Have you ever wondered what it’s like to actually run a side hustle, and how it plays out in real life?
We’ve compiled 8 amazing stories of real people who run their own side hustles; be it to earn extra cash or pursue their passions.
If you still doubt the idea of getting tangible results from your side hustle, we hope these inspirational stories will change your mind.
1. Gene, Greenpal
In most cases, working in a startup is like getting punched in the face every day and working at a corporate job is like getting waterboarded.
I was a corporate sales manager for Dell Computers and I co-founded a company GreenPal, which has been described as Uber for lawn care.
We launched GreenPal as a side hustle just to see if anyone would use this type of service before actually really putting real money into the website.
For two years this little “hobby” started gaining steam and I realized the potential that it had. Having to leave a very well paid corporate job was very difficult and doing both really consumed my time. My corporate life started at 7am-4pm, Mon-Fri, while my side hustle started at 4:30pm-9pm, Mon-Fri, Saturday, 8am-6pm, and Sunday, 10am-4pm.
After 5 years of doing both, I took a leap of faith and quit my job and went full time with GreenPal.
GreenPal Rev in 2018 – $15M
Projected Rev in 2019 – $30M
My grandfather who barely spoke English told me this…”There are 3 8-hour workdays in 24 hours…pick which two you want to work and you will be successful.”
2. Ryan Sprance, Kaihatsu Media
I am a perfect example of how a side hustle can pay off. Back in March of 2013 while I was working in a leadership role for Apple, I started a curated men’s blog on Flipboard called The Stylish Man.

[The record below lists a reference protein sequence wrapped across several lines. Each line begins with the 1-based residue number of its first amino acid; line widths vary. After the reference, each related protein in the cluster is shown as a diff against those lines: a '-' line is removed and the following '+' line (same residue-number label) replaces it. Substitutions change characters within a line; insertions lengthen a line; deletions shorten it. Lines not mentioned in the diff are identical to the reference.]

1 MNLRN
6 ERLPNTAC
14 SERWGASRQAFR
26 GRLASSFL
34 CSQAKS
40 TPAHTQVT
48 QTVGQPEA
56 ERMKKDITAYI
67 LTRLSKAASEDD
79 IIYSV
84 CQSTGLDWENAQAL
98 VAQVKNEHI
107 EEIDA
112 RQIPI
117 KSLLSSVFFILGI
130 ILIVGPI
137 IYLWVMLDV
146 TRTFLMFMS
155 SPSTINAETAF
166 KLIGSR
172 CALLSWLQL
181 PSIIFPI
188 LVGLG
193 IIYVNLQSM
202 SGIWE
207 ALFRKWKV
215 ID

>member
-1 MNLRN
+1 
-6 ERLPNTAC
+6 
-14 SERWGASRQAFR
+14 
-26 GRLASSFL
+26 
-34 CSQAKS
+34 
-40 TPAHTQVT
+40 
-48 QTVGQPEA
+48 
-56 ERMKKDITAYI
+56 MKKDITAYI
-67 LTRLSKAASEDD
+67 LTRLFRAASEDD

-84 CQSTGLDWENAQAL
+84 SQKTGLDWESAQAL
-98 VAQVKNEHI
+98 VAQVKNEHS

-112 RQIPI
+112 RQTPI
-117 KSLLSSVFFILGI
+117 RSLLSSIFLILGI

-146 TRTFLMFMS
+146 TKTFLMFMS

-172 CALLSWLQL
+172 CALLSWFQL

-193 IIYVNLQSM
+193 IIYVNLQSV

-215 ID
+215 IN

At first I would curate articles in other publications that were related to men’s style and health. In August of 2015 I expanded that to Instagram and spent 15 hours a day learning the platform and trying to understand the algorithms and finding the best content to post.
I was able to build two accounts to a combined 300,000 followers. Brands kept asking me how I built such a large following and in March 2016, I stated to tell them “you hire me to run your account”.
I kept doing it as a side hustle while earning just $1,000 a month extra. In May of 2018 I was fired from my full time corporate role (for having a side business).
I have since grown that business from $3,500 in April of 2018 to over $70,000 a month in recurring revenue. I now have 8 employees in 4 counties and we are on track for 2019 to break $1,000,000 in revenue in just 16 months.
My partnerships have allowed me to expand and last month I signed on to be an Associate Producer for Amazon Prime series called The Social Movement.
I used the profits from the business to branch out to real estate investing. This month, I am partnership with a larger digital data agency to create a second agency with a focus on travel and hospitality.
So as you can see, my side hustle was well worth it. The key is not to seek out a side hustle that will make you money. If you do that, you will fail because most of the work to build the business is hard and not rewarding. If you chase the money, you will quit well before you achieve success.
When you follow your passion and what you actually love and figure out how to make that a business, you have a fighting chance to succeed!
3. Shawn Breyer, Atlanta House Buyers
When I graduated from college, I was introduced to Rich Dad, Poor Dad. From reading that, I knew that I wanted to buy rental properties for my retirement plan. After a few months, I bought my first duplex, renovated it, and managed the tenants. Later that year, I bought my second rental property. With renovations, repairs, and maintenance, I knew it would take a while to buy our next rental property. So, I decided to start wholesaling real estate on the side. My goal was to build capital for rental properties and to have a source of off-market, discounted properties that I could buy.
Most people get into the business by cold calling or sending postcards to homeowners. I had zero desire to cold call or spend thousands of dollars on direct mail, so I started a website to generate inbound leads online. I studied and implemented SEO and backlink building for a year before I got my first deal from the website. Now that I’ve seen the power of having a lead generation machine, I have reinvested 50% of the income from the properties we flip back into the website.